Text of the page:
Category Archives: Chinese

Bacon Fried Rice

One of my kids favorite recipes is fried rice. I think that even at a very early age, my father-in-law had served it up for breakfast to him while they watched him while we were at work. Yes, I’m talking like two years old or something of that nature. Let’s just say he was young. But at that age, that food stuck in his head, that’s what fried rice can do to someone. Since then, he has come a long way in terms of exploring food. He is big into smoked meats such as ribs, brisket, and chicken, and lots of other things. Let’s just say he is no longer a chicken tender and french fry kid. With that said, one of his favorite dishes is bacon fried rice, so much that he makes requests for it. I’m down with that because this is a great opportunity to get vegetables into this rice, along with eggs (that he hates), that he devours it all up. That is called winning.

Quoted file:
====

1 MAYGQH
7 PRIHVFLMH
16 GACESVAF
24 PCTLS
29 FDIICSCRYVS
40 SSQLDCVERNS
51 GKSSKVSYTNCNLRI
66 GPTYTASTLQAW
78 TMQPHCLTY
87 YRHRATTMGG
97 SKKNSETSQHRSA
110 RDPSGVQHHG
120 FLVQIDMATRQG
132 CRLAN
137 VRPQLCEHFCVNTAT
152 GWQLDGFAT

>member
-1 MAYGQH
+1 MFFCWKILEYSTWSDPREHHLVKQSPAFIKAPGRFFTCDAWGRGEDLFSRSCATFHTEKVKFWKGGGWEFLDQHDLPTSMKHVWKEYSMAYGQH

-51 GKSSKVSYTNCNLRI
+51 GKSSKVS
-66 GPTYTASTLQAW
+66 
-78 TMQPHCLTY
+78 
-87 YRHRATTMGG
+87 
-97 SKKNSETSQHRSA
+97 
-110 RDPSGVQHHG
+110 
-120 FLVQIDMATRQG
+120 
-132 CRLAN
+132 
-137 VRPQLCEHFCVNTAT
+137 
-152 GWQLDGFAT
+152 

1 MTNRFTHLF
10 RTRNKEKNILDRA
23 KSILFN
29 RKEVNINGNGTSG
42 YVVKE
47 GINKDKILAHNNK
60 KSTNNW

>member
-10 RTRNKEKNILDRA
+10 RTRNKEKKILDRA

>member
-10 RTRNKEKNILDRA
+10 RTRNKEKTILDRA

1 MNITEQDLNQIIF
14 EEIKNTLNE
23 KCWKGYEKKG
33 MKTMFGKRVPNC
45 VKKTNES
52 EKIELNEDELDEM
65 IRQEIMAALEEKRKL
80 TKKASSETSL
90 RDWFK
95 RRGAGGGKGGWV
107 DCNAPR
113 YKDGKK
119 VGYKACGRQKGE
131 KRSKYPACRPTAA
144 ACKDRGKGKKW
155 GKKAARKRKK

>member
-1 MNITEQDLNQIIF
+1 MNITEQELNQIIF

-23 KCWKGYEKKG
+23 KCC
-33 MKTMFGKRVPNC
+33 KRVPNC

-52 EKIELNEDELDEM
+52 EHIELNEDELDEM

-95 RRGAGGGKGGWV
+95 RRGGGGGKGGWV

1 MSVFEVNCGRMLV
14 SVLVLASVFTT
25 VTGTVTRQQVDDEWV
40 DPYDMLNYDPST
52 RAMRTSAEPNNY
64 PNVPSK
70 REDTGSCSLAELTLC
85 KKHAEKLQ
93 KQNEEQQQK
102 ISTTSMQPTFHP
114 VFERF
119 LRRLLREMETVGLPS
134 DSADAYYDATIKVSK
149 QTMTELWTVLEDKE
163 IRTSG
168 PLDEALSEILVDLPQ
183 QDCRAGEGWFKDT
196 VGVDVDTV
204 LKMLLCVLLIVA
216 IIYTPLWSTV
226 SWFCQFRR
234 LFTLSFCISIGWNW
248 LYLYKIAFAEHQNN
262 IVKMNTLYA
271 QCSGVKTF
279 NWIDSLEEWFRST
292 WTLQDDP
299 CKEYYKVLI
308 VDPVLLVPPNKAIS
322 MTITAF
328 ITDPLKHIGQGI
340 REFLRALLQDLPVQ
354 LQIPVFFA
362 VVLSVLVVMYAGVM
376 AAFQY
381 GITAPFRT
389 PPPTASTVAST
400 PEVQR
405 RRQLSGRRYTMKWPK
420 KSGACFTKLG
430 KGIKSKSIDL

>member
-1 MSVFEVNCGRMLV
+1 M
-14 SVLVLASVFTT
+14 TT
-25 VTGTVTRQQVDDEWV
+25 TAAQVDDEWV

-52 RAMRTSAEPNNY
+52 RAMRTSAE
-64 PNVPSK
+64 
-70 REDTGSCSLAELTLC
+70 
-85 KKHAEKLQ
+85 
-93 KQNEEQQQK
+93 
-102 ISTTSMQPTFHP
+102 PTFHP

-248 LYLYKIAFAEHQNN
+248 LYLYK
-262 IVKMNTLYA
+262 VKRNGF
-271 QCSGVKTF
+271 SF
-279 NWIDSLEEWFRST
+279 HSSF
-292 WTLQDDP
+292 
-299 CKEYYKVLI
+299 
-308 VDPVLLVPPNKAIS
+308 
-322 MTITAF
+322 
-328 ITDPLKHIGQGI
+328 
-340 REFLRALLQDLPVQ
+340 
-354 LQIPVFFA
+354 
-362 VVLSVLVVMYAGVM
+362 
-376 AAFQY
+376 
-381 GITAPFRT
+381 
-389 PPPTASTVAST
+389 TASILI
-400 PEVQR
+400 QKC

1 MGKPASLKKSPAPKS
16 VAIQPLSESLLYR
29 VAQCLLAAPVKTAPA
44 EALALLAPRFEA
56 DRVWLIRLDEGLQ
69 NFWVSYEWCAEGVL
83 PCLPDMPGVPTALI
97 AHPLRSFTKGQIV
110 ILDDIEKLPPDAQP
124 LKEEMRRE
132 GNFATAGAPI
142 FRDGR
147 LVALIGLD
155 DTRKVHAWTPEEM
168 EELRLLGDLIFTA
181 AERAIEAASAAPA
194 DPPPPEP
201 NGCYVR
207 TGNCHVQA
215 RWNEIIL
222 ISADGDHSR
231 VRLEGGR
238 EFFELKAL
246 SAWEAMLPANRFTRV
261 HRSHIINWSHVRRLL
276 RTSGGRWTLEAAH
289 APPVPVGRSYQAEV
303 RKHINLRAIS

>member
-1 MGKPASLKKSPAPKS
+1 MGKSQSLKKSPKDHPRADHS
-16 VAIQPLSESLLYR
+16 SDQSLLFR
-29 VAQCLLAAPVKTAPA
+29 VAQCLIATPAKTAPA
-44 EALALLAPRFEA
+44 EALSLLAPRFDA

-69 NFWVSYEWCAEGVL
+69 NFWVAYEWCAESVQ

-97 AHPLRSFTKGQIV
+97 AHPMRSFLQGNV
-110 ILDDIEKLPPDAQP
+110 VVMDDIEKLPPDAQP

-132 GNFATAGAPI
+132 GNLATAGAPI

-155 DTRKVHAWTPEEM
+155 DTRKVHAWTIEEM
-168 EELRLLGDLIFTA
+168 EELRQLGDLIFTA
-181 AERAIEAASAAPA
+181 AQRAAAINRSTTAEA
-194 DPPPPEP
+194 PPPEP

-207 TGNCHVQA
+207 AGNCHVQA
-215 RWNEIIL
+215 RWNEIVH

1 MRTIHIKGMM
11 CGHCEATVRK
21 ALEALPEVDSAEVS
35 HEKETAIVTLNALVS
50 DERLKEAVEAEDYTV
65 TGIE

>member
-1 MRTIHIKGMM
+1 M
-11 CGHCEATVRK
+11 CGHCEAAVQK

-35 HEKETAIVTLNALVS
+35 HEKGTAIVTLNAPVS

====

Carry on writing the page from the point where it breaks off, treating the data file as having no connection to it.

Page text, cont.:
Bacon Fried Rice

Let’s get started.

Ingredients:

  • 2 cups of Jasmine, or long grain rice
  • 2 cups of water
  • 5 slices of Nueske’s Bacon, diced
  • 2 tbsp butter
  • 2 whole carrots, diced
  • 1 large shallot, diced
  • 5 cloves garlic, minced
  • 3 whole eggs, beaten
  • 1 tbsp Red Boat Fish Sauce or Three Crabs Fish Sauce
  • 1/2 tbsp cracked black pepper
  • 1/4 cup of soy sauce
  • 1/2 cup of frozen peas
  • 1 tbsp chili oil, optional
  • additional water